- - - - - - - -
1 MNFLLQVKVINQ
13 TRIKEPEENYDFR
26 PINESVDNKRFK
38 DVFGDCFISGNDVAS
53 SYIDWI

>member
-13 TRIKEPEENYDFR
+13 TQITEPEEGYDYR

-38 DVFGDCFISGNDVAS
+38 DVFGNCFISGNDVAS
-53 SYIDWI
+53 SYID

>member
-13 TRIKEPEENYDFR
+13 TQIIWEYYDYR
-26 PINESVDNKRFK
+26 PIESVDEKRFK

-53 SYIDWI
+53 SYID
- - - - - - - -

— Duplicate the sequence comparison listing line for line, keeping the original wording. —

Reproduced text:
1 MNFLLQVKVINQ
13 TRIKEPEENYDFR
26 PINESVDNKRFK
38 DVFGDCFISGNDVAS
53 SYIDWI

>member
-13 TRIKEPEENYDFR
+13 TQITEPEEGYDYR

-38 DVFGDCFISGNDVAS
+38 DVFGNCFISGNDVAS
-53 SYIDWI
+53 SYID

>member
-13 TRIKEPEENYDFR
+13 TQIIWEYYDYR
-26 PINESVDNKRFK
+26 PIESVDEKRFK

-53 SYIDWI
+53 SYID